In an established autotools-managed project which is almost always built with GCC, I decided to try using LLVM clang as a g++ substitute, but found that it falls over on a personally-written header check that uses the standard AC_CHECK_HEADER macro. Here's the checking code:
oldCPPFLAGS=$CPPFLAGS CPPFLAGS="$CPPFLAGS -I$GSLINCPATH" AC_CHECK_HEADER([gsl/gsl_vector.h], , [AC_MSG_ERROR([GSL vectors not found.])]) CPPFLAGS=$oldCPPFLAGS
and here's the failure message:
checking gsl/gsl_vector.h usability... no checking gsl/gsl_vector.h presence... no checking for gsl/gsl_vector.h... no configure: error: GSL vectors not found.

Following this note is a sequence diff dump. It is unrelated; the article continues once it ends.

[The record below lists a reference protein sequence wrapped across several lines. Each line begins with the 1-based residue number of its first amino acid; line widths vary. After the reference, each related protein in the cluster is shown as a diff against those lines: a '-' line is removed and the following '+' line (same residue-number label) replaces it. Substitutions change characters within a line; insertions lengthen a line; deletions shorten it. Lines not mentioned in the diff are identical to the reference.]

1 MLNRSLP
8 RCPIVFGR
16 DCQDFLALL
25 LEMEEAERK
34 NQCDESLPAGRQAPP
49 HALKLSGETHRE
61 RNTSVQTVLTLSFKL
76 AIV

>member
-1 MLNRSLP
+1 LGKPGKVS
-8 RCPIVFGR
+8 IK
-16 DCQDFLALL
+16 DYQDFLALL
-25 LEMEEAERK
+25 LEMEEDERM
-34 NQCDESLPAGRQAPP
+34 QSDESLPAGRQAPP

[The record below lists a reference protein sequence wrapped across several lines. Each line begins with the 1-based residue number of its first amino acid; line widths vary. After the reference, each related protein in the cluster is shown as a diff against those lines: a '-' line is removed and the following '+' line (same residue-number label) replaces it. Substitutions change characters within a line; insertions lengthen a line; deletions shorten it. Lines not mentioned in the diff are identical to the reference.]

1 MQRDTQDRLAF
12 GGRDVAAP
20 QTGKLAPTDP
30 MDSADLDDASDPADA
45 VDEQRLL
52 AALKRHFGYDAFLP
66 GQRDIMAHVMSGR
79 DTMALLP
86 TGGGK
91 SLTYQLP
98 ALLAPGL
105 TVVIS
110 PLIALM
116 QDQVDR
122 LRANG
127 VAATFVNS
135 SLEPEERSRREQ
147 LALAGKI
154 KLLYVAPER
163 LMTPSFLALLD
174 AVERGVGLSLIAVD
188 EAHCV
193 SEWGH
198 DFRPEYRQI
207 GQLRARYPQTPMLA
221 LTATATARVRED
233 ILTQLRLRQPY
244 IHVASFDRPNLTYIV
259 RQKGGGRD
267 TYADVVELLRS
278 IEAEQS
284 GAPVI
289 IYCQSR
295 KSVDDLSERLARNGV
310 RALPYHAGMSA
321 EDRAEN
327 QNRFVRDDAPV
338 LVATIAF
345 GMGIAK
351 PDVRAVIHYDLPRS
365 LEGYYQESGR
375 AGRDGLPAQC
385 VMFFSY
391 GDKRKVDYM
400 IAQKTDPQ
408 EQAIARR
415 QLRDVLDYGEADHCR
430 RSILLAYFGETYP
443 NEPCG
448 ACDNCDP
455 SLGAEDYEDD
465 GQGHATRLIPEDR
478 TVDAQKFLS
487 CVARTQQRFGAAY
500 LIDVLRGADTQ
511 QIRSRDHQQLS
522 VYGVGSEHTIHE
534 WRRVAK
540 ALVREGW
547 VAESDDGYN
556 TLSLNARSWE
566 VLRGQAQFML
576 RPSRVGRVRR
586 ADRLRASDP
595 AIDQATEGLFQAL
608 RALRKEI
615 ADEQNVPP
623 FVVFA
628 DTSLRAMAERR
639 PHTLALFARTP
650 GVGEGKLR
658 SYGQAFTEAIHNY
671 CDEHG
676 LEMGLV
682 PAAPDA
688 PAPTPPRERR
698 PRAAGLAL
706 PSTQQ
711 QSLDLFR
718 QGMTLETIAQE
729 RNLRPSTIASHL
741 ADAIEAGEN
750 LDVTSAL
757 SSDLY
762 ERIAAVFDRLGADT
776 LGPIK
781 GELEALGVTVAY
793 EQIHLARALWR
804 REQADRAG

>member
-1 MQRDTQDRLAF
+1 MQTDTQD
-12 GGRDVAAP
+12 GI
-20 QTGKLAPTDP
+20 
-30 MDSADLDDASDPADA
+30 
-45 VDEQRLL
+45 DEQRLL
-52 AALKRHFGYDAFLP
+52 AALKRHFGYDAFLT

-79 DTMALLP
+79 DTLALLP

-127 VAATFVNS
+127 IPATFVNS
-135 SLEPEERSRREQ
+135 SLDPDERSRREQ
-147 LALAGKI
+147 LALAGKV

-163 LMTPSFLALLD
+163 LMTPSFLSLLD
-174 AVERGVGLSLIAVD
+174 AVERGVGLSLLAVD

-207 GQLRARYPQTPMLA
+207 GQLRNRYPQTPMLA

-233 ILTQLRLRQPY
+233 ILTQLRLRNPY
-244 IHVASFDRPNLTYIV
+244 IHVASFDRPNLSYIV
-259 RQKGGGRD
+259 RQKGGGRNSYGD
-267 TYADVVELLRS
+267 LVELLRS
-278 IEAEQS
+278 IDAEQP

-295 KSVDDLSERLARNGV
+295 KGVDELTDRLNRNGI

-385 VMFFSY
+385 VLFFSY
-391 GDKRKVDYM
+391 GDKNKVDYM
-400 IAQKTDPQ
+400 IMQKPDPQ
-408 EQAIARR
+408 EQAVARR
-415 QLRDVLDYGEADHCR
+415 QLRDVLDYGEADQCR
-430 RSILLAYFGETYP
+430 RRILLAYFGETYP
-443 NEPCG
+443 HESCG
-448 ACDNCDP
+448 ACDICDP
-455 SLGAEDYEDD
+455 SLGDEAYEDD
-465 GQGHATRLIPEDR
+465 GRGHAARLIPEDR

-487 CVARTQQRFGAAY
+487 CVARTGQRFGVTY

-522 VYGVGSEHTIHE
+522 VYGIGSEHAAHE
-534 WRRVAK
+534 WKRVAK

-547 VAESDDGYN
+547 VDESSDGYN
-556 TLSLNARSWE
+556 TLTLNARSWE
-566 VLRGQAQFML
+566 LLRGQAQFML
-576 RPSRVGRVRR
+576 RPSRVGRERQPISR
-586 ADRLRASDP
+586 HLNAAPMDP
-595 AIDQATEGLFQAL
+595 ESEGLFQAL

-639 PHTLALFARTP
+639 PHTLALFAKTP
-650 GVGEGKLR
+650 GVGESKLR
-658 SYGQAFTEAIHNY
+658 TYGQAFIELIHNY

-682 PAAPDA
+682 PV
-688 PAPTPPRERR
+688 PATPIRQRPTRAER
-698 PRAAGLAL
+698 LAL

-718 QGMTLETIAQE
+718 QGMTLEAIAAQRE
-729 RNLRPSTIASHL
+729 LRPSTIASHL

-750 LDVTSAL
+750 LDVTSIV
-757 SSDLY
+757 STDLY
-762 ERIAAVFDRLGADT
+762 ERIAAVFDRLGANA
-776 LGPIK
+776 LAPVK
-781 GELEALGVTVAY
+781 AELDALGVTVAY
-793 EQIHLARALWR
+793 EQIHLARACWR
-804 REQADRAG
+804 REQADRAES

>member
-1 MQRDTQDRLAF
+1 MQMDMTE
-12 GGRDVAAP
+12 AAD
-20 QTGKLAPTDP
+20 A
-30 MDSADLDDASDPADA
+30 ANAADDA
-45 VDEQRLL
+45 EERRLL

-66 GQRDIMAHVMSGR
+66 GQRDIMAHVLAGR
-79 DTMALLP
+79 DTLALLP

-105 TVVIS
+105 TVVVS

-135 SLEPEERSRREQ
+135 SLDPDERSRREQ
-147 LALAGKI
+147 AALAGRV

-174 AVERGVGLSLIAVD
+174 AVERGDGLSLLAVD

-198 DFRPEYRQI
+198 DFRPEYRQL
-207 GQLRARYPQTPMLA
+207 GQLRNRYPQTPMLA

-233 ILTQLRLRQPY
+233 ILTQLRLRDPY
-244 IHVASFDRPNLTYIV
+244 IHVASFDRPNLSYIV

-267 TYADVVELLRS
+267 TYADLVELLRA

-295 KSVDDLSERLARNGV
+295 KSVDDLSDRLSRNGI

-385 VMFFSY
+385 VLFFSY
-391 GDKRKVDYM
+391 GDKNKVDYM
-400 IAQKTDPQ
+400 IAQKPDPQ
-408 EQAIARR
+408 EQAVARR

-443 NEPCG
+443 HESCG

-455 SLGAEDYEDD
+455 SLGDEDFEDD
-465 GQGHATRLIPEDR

The value of $GSLINCPATH is /usr/include (explicitly checked), /usr/include/gsl/gsl_vector.h does exist, and this check code works nicely with GCC. The temporary switching in of a modified $CPPFLAGS seems to be the de facto standard way to do this test, but is there a better way that is more portable? Or is there another reason for this problem?